“Caw, caw… caw, caw, caw,” Anne and I hear during our daily morning walk along Lake Tsala Apopka. There are two crows are calling from a large lower branch of a very old and very large live oak tree draped in Spanish moss. I snap a few photographs even though the crows are in the shadow of the branches knowing that the pictures may not be the greatest. Unless there is direct sunlight on them, they will appear as black silhouettes. The crows seemed alarmed and as Anne and I watched we discovered why. There was an immature red-tailed hawk standing on the large branch with a limp, lifeless squirrel at its feet.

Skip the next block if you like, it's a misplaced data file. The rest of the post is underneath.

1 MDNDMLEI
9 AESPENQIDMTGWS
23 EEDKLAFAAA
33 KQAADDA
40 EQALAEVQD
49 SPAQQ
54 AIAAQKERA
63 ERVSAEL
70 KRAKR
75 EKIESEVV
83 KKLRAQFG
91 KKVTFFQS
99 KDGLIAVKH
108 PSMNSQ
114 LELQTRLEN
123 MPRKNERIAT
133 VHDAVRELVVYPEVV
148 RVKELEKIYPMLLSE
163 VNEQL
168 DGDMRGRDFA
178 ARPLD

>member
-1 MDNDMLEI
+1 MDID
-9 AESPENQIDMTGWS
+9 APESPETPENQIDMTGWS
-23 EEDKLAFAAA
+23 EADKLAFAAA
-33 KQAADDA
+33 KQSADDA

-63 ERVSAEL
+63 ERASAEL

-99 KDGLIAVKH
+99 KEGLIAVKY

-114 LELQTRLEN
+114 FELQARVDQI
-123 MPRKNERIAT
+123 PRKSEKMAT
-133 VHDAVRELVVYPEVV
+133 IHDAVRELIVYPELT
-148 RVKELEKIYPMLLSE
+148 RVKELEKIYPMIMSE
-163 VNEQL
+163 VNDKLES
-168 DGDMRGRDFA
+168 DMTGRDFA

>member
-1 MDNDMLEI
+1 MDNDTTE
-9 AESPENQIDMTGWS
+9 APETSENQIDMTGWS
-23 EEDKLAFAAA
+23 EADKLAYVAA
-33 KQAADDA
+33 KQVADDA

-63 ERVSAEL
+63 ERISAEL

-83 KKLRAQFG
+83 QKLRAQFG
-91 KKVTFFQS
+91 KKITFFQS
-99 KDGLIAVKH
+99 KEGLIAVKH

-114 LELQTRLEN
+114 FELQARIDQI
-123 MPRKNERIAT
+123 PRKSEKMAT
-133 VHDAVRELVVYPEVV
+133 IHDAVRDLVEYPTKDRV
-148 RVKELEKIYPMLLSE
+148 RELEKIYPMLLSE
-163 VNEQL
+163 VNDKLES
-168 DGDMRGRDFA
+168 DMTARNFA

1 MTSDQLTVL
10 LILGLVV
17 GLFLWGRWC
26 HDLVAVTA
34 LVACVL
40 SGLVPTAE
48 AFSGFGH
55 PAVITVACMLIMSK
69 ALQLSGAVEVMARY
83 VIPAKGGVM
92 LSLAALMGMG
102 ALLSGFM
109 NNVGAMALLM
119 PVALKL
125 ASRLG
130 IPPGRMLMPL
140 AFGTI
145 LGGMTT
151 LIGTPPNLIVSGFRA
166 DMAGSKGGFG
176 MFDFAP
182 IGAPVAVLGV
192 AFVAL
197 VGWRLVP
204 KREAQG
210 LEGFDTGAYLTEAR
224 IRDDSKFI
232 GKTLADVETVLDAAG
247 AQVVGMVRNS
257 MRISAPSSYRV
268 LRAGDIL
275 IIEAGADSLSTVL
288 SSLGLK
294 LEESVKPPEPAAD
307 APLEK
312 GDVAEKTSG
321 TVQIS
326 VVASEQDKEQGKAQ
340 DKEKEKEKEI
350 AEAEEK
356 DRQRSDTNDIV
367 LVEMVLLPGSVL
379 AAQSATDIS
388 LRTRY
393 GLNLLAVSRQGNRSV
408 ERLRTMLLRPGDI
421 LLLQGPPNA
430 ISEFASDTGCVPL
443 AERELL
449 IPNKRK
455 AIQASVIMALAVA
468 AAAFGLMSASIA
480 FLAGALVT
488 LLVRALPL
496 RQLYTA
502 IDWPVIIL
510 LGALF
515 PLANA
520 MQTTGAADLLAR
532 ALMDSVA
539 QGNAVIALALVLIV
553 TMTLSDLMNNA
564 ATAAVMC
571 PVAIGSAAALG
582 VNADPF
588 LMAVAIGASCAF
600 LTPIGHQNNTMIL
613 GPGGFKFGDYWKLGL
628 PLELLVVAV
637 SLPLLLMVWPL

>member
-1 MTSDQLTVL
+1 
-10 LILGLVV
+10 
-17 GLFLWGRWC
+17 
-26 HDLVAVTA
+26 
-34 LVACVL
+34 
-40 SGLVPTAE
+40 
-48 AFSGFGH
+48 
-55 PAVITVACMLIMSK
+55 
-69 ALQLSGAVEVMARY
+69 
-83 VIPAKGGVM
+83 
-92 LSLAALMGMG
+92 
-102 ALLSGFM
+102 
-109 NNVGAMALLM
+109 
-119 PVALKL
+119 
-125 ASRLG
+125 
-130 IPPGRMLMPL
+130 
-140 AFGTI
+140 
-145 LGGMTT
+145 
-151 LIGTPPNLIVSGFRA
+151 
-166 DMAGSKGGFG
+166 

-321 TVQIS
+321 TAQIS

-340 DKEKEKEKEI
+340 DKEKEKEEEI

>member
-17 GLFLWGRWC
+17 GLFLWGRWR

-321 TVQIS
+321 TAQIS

Anne is upset. She likes squirrels. I am excited that I have an opportunity to photograph a hawk with its catch. The hawk tilts its head as the crows jump from branch to branch above it and around it. Then, like a farmer plucking feathers from a dead chicken being prepared for dinner, the red-tail plucks the hairs from the skin of the squirrel. With its sharp beak it tears pieces of the squirrels flesh and devours it. Yes, I admit, it is a disgusting site, but I tell Anne if it was not eating the squirrel, it would be eating a rabbit or even a bird. Such is nature.
NOTE: When I initially posted this, I had incorrectly identified it as a red-shouldered hawk. It is actually a juvenile red-tailed hawk.